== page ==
Fag/Stag (Fringe 2017)

 The Finest Friendship

© Jamie Breen (Very Serious)

I didn’t have much time to see many productions last year at Fringe (I was working backstage on another production). I did, however, manage to see a couple of shows, one being a duologue that I did not enjoy in the slightest. I had no idea what to expect from Fag/Stag, at first thinking it was a comedy, but I was already wary of the two motionless men sat before me. Oh no, here comes the deja vu of being mind-numbingly lectured for an hour. However, despite going in with a completely wrong mindset, Fag/Stag was probably one of, if not the best dramatic Fringe show I’ve seen to date.

The story concerns Corgan and Jimmy during the days leading up to their mutual friend’s wedding, Tamara, Corgan’s ex. Corgan is a typical twentysomething singleton who is still hung up on Tamara, while Jimmy is a newly single gay man who is, also, still hung up on his ex.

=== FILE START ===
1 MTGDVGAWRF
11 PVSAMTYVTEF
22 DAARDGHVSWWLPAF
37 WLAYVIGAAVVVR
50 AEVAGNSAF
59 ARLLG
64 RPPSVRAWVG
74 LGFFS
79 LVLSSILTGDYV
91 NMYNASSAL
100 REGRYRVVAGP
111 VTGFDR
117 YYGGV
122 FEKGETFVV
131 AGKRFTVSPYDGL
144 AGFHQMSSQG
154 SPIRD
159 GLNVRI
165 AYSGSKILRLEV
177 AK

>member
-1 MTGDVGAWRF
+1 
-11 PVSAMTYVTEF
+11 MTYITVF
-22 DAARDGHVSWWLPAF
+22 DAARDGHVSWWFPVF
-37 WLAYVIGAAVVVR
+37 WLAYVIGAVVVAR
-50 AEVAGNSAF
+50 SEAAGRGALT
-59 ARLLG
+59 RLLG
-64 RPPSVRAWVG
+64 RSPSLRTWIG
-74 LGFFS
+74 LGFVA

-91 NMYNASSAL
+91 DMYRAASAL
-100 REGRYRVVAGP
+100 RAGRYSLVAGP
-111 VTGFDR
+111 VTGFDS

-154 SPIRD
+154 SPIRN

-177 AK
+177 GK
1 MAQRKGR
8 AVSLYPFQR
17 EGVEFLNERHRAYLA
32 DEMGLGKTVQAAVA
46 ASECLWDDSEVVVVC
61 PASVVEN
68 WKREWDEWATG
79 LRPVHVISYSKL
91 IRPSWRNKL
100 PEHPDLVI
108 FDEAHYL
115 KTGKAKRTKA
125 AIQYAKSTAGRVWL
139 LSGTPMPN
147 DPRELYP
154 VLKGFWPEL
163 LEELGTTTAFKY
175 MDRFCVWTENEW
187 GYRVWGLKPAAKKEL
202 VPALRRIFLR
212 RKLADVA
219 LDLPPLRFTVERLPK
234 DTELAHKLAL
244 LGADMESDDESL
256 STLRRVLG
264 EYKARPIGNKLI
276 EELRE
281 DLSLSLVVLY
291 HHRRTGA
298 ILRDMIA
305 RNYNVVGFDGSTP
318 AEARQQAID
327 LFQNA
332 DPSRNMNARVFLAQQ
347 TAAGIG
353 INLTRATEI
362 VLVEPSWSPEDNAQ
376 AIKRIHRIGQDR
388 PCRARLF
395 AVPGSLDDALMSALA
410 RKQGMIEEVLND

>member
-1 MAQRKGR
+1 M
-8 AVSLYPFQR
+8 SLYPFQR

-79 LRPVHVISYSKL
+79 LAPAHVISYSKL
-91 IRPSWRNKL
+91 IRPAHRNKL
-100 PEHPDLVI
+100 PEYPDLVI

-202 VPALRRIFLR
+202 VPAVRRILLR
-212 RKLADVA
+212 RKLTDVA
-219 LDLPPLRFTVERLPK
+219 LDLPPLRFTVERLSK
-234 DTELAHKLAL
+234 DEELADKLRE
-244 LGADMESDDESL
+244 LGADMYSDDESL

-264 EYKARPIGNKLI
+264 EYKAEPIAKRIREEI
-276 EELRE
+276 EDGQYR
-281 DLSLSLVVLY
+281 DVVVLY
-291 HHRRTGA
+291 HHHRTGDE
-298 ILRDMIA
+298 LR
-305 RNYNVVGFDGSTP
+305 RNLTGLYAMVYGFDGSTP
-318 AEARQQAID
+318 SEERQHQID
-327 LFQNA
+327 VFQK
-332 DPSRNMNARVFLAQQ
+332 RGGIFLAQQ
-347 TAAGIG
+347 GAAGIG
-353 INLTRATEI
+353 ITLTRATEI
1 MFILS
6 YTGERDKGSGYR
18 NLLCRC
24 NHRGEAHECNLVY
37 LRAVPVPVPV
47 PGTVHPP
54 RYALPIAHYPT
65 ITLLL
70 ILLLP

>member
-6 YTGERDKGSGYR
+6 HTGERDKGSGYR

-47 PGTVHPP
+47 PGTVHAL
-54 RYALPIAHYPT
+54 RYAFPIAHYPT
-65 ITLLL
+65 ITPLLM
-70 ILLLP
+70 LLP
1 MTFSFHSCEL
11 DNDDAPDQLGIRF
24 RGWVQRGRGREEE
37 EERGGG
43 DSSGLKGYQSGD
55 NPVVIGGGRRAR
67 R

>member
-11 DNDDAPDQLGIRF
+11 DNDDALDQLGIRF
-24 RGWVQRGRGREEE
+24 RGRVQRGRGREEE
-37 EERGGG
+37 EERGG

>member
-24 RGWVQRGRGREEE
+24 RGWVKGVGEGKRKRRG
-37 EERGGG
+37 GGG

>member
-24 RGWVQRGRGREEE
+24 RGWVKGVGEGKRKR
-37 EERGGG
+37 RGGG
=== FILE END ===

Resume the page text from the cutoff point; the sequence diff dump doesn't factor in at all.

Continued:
The dialogue is brilliant: providing an interesting view into the minds of these compelling characters and how their exterior personalities mask their everyday concerns. While movement is almost non-existent, the actors beautifully create an image of modern-day Brisbane. The duo goes through multiple situations, from busy nights out to lazy days playing Donkey Kong, executed by subtle lighting changes and intricate descriptions of the characters’ insights and general moods.

To top this, Fag/Stag gets the unreliable narrator trope down to a ‘T’, providing conflicting viewpoints that don’t make the audience crave for truth, but rather carefully direct our attention to the shortcomings of the strong personalities presented. The plot is simple, yet captures a perfect snapshot of the friendship of the two men through their ups and downs. It slowly lets its tale unfold leading to a bittersweet ending that, I can’t lie, had me a little tearful.

Fag/Stag knows exactly what it is and what it’s doing throughout: it has a thorough understanding of modern-day challenges young people face while presenting an honest portrayal of a relationship between two best friends. Fag/Stag is an absolute delight.

5 Stars (5 / 5)

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